AFTER nearly four years of war in eastern Ukraine, and more than 10,000 deaths, reports from international monitors in the region sound like a grim broken record. On January 19th: 340 explosions. On January 20th: 240 explosions. On January 21st: 195 explosions and two middle-aged civilians hit by rifle fire while travelling in a bus near a separatist checkpoint in the town of Olenivka. “One had blood covering the left side of his face and was holding gauze to it and the other had gunshot wounds in his neck and left cheek,” the monitors from the Organisation for Security and Co-operation in Europe (OSCE) reported this week. One of the men ended up in hospital; the other died at the site of the attack.
It’s a very small cup: blue dotted with yellow, the colors of the Ukrainian flag. But for Yelena, it holds a lot of history. It’s a reminder of almost thirty years’ labor, and of the day they ended in summer 2014, when an artillery shell landed on the bread factory where she’d worked all her life in Mariinka, east Ukraine.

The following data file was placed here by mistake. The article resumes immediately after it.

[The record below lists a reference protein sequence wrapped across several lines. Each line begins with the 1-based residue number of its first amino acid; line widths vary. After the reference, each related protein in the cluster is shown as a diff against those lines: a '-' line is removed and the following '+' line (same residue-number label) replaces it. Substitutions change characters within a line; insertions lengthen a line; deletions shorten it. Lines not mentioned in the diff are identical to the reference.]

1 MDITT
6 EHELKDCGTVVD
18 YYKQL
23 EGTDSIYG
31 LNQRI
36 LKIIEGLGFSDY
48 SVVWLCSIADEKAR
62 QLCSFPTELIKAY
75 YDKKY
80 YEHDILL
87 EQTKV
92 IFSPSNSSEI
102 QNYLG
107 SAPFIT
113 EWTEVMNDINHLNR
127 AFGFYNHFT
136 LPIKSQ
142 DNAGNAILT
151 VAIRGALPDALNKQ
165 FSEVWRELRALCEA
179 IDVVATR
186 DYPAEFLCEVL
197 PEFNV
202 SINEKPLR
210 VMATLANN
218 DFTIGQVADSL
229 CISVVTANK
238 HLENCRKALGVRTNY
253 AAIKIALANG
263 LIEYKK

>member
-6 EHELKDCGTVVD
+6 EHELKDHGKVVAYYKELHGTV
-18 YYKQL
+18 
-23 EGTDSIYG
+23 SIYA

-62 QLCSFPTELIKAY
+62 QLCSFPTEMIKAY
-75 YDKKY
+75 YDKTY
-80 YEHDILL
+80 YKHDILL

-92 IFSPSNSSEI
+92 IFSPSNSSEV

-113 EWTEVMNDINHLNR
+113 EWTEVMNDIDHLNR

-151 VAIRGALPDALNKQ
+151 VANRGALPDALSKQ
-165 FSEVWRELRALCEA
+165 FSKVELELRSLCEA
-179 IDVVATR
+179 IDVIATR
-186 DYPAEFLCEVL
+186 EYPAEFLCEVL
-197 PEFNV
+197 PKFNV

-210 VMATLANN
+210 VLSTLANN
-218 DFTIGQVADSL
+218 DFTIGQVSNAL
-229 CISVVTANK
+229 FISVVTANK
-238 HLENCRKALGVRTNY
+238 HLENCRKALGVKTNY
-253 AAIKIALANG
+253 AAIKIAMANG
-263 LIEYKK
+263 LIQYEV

Now, the cup sits on a table beside an Orthodox icon in Mariinka’s small, local bakery; a survivor of the on-going war in east Ukraine. “We went back [to the factory] after it was bombed,” Yelena tells me, “and I saw my cup there. I cried. And my little stool was still there… The icon too, our icon. We had a table in the workshop, like now, and it was above the table all the time.”
Tensions erupt between former allies as Mikheil Saakashvili challenges Petro Poroshenko for Ukrainian presidency
The Russians were carrying out massive war games across the border. International statesman had gathered for a conference in Kiev in which Ukraine’s President Petro Poroshenko warned of a possible attack by Moscow. And, at the same time, in the background, another somewhat extraordinary invasion of the country was under way.